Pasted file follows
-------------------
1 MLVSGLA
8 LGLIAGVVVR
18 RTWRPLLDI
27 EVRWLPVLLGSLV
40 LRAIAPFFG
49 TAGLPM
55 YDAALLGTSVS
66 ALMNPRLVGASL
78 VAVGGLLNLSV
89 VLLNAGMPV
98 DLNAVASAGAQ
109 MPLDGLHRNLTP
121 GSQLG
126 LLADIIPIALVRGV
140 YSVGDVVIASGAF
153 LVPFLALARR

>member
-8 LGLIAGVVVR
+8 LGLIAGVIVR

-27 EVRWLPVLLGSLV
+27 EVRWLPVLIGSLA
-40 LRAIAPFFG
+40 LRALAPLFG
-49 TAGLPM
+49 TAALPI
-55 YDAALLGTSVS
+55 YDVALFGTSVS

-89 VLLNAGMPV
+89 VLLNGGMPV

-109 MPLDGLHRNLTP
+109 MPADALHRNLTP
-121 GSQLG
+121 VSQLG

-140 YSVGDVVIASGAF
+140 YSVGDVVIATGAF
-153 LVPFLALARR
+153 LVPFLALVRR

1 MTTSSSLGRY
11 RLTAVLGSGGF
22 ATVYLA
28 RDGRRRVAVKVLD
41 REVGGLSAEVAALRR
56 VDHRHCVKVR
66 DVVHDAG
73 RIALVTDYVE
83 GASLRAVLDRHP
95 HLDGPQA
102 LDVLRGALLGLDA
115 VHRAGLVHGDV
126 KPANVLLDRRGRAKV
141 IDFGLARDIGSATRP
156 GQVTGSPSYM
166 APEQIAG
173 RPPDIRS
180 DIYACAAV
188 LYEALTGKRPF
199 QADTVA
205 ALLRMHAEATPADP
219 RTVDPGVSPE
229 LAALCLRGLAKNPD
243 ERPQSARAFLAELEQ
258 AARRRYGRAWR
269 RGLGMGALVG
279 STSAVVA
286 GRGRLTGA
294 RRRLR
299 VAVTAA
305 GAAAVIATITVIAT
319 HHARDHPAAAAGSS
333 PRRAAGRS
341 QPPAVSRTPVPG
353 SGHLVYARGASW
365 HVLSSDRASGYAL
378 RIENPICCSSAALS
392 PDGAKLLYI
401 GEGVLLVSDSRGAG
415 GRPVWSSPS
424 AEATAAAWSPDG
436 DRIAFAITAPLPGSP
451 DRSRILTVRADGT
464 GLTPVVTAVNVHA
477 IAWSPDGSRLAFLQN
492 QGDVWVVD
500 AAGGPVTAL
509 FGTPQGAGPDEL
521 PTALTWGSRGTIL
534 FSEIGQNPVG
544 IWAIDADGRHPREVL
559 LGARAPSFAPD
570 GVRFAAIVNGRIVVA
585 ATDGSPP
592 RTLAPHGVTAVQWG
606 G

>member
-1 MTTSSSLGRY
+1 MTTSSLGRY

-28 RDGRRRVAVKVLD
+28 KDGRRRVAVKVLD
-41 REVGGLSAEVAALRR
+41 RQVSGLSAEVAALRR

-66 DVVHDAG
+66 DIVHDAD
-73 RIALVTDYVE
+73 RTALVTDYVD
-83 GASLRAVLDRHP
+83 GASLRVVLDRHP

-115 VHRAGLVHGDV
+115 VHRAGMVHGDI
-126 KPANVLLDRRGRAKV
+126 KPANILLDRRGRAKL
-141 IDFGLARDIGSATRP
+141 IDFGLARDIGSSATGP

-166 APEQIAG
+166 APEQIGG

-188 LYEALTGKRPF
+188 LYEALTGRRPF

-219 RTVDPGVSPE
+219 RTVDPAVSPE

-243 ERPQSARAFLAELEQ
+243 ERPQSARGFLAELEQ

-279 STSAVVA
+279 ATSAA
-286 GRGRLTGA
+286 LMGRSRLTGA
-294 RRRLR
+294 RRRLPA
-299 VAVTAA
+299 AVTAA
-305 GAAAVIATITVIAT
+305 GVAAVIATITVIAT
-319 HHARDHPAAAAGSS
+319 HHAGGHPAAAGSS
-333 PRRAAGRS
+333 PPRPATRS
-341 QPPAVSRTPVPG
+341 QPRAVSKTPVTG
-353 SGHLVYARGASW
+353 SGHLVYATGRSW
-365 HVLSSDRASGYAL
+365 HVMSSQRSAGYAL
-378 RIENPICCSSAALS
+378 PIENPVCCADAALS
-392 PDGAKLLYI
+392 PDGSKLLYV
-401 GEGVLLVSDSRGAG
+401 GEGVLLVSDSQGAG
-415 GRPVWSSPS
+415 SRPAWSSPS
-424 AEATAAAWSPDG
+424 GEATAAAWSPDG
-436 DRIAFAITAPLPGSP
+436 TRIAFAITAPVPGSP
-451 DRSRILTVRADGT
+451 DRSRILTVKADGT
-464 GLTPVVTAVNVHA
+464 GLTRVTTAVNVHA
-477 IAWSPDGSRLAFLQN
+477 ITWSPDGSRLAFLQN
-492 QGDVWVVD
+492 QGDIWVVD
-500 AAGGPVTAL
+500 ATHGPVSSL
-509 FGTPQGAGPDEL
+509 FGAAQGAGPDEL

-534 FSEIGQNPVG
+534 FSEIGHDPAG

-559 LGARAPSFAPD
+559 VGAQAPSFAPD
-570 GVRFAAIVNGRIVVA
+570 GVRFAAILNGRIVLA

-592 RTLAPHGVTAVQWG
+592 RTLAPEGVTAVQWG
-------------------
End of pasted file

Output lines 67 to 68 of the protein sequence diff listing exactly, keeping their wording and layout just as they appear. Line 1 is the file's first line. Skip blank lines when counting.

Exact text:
299 VAVTAA
305 GAAAVIATITVIAT